I don’t often watch Monday Night Football, but I did on January 2. I found myself magnetized to the game because it involved the Cincinnati Bengals, for whom YouthCUE alumnus Evan McPhearson is the place kicker. In the opening minutes of the game, Evan, one of Roger Walworth’s former youth choir singers from Ft. Payne, AL, did his usual kicking magic. It is always fun to watch Evan do his job … and do it so very well! (We can hope others say the same of us.)

We all know what happened next. Damar Hamlin, defensive back for the Buffalo Bills, suddenly suffered cardiac arrest and fell to the turf like a rock. Horrifying minutes then turned into almost an hour of nail-biting and anxious suspension … waiting. CPR and other emergency procedures were being administered – right where he fell – to try to keep Damar alive. The players on the field were devastated, scared, and traumatized. The fans in the stands were stunned and speechless. Eventually, an ambulance rolled onto the field and transported Damar to the ER. It has recently been revealed that Buffalo Bills trainer, Denny Ellington, provided the necessary CPR, giving Damar a shot at survival.

Fast forward to the present: as of yesterday afternoon, January 9, Damar was released from the hospital and sent home to recover. This was a miracle … “a hard-work miracle” for sure, because many people participated tirelessly in it … but a miracle nonetheless. That a 24-year-old would fall to the hard to the ground – essentially lifeless – be revived and sustained until arriving at a nearby hospital, unconscious for three days, awake and alert on day 4, and back home by day 7. A mind-blowing, astonishing, hard-work miracle it was indeed!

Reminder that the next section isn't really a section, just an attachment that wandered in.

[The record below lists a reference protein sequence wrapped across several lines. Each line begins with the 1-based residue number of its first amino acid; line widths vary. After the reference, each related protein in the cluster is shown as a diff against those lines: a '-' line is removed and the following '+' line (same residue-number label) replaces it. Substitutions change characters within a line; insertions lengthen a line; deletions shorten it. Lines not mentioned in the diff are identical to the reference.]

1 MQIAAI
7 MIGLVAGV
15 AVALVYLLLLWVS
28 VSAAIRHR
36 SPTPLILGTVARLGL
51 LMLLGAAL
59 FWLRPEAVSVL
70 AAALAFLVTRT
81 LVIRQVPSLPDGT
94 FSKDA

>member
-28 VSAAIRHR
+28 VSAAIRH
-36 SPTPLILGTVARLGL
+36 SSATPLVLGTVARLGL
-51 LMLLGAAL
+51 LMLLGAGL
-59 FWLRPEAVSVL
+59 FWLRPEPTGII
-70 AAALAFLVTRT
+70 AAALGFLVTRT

Those of us who watched that night – and even those who saw the scene later on video – witnessed some peculiar and spectacular occurrences in the face of this near tragedy.

Here’s one: 80,000 fans stood motionless and mute in a football stadium for almost an hour. That, friends, is a miracle.

Here’s another: Normally, when “the benches clear” in any athletic event, it means there is a huge fight or brawl on the gridiron, on the court, on the diamond. This time, it was the complete opposite. The players from both benches emptied out onto the field, tended to one another’s emotions, and supported their teammates and even their opponents “across party lines.” There were hugs and friendly pats; players were weeping together, and all were engaged together to survive the crucial moments.

And here’s yet another: Not one person in the stadium, in the stands, behind cameras or broadcast booths, even at NFL Headquarters, on watching on TV had the slightest interest in trying to finish the game once Damar left the stadium. Nobody.

I could not help but contrast that scene in Cincinnati with what we all saw happening in Washington, D. C. on Capitol Hill all of last week. A juxtaposition indeed!

I believe we all learned some important lessons from the Damar Hamlin miracle.

We learned that one human life is far more important that any sport, any franchise, any box office, any media outpost.

We learned that, when things become desperate enough, people – even people on opposite sides – can pull together for the good of all. If they will!

We learned that football is a game. The NFL is a business. The players are people, and they come first.

We learned that the fans, while sometimes boisterous and demanding, also have hearts, even in mobs if we will stop and be quiet long enough to actually feel empathy for another human being. Or a community of human beings. Or those not fortunate enough to have a community.

We learned that, despite discouraging attitudes exhibited by some, at the end of the day, love wins the game.

May we as choral directors be agents of love … every day and in every way!

Randy Edwards
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